My third question was: What the hell is a monsoon and how is it different from a typhoon? That answer isn’t quite so difficult to track down. A monsoon is not at all like a typhoon – mostly confused because of the OON at the end of their names. While a typhoon is a hurricane that occurs west of the International Date Line, a monsoon is the label for precipitation created by seasonal changes in atmospheric pressure. Typhoons (and hurricanes) are known by their incredible wind speeds and cyclonic pattern while monsoons are just really, really wet. Other than the OON, the trait they both share is their love in forming over large bodies of water, sucking in as much moisture from the sea as possible, and literally dumping their load (all that water) up and down the coastlines of Asia.
Another strange meteorological occurrence that has happened recently in Japan, isn’t meteorological at all; its seismic Tsunamis (as most of you remember from your own junior high school science classes) are huge waves that crash into the shore because of an earthquake. To give you a rough idea the waves generated by the 3.1 magnitude earthquake reached altitudes of 133 feet! Surfers are lucky if they experience waves that are 20 feet high. When waves of 133 feet roll onto the shore and crash down on top of homes and cars, flooding down streets and highways, the devastation is immense. The water can travel miles in-land from the coast and in the case of Japan, the waves rolled in 6 miles and destroyed 130,000 buildings while damaging close to a million more.
So I’ve survived one damp (and humid) monsoon season only to be dumped right into the typhoon season that follows. But we’re surviving (rest assured, I am safe and sound) through the cyclones that even though begin as category 5 storms are consistently downgraded to 4s and then 3s long before they reach us – if they make it this far at all. Public schools have been closed a couple times, but we at the private academies remain diligently at work, instructing the few students who show up braving the wind and rain,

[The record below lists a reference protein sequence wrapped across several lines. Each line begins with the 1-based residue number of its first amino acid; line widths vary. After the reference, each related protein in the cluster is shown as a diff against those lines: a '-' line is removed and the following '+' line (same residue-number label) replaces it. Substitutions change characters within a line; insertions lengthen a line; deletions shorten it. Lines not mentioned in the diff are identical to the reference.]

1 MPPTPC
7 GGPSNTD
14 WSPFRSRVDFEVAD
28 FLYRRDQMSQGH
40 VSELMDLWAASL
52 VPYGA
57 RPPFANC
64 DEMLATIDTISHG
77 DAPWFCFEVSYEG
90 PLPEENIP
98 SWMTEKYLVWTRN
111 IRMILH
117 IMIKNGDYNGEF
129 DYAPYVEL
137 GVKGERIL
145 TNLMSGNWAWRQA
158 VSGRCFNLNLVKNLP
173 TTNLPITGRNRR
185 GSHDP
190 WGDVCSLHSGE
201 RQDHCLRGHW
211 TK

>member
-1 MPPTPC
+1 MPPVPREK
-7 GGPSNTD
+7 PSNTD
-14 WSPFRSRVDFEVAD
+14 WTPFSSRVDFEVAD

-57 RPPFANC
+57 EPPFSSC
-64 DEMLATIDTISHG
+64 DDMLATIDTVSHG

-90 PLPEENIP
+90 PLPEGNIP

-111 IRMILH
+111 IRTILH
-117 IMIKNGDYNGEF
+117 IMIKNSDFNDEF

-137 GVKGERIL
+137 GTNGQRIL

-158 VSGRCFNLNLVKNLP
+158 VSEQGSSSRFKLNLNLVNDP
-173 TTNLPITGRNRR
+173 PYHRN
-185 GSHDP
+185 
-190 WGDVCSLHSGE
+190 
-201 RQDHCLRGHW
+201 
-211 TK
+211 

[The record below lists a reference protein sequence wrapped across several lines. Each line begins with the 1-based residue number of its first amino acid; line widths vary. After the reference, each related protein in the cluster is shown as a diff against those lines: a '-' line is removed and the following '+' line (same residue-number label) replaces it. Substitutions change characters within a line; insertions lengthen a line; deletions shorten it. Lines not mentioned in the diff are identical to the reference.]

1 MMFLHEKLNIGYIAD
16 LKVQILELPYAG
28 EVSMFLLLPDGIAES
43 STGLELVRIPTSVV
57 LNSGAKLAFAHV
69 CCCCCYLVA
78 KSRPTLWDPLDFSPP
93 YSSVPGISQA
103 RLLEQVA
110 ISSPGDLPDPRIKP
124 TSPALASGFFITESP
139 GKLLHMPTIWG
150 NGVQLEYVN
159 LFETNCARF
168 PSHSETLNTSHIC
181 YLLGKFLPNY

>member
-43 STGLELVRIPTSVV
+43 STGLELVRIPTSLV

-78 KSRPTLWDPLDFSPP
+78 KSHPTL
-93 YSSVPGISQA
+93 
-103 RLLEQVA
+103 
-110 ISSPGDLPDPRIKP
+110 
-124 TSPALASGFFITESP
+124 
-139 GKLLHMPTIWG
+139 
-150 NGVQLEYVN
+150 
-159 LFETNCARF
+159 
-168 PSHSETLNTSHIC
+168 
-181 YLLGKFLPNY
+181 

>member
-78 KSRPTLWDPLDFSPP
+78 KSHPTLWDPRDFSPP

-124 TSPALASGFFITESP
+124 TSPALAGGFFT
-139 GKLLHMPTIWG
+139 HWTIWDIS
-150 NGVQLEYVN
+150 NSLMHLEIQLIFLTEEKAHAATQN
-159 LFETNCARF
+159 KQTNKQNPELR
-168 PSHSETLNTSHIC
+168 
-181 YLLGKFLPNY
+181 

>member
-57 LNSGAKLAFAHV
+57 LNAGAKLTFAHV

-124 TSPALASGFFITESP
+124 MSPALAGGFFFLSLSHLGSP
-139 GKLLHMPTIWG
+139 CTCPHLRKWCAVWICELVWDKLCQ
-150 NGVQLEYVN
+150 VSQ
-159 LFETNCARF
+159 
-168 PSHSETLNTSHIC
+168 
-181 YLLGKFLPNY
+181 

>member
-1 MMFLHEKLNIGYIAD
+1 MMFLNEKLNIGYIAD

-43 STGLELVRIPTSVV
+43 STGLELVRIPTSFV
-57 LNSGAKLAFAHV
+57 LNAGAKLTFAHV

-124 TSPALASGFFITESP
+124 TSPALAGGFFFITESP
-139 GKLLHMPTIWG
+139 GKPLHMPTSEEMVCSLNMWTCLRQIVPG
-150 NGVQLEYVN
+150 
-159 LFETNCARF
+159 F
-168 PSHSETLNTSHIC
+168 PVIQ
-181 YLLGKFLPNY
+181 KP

…and writing blogs (shhh!!!).
Which brings us to my fourth and final question, which was: If the Coriolis Effect alters the direction of storms in the air, does it have an effect on the direction water runs down the drains in sinks or in flushing toilet bowls? The answer is no as I was very disappointed to discover. Snopes debunked that theory because the truth is that water drains (or flushes) in whatever direction the shape of the porcelain bowl (or angle of the jets) pushes it. And I really thought toilets ‘down undeh’ flushed counter-clockwise like typhoons. Oh well, guess we won’t see that episode of Mythbusters anytime soon.
Until Next Time, this science lesson has been brought to you by: the letter C and the number 23…
Monsoon – The English monsoon came from Portuguese monção, but ultimately from Arabic mawsim “season”.
Typhoon – The English word typhoon originated from Persian toofaan from the verb Toufidan, meaning “to roar” – a cyclonic storm. It also appears to be related in pronunciation to the Chinese word for “great wind” as spoken in southern Chinese dialects such as Cantonese.
Tsunami – The term tsunami comes from two Japanese Kanji: tsu (meaning ‘harbor’) and nami (meaning ‘wave’).
Jangma – Korean translation for ‘plum rain‘, the name given to the rainy period also known as the East Asian Rainy Season which commonly takes place for 3-4 weeks in mid-summer.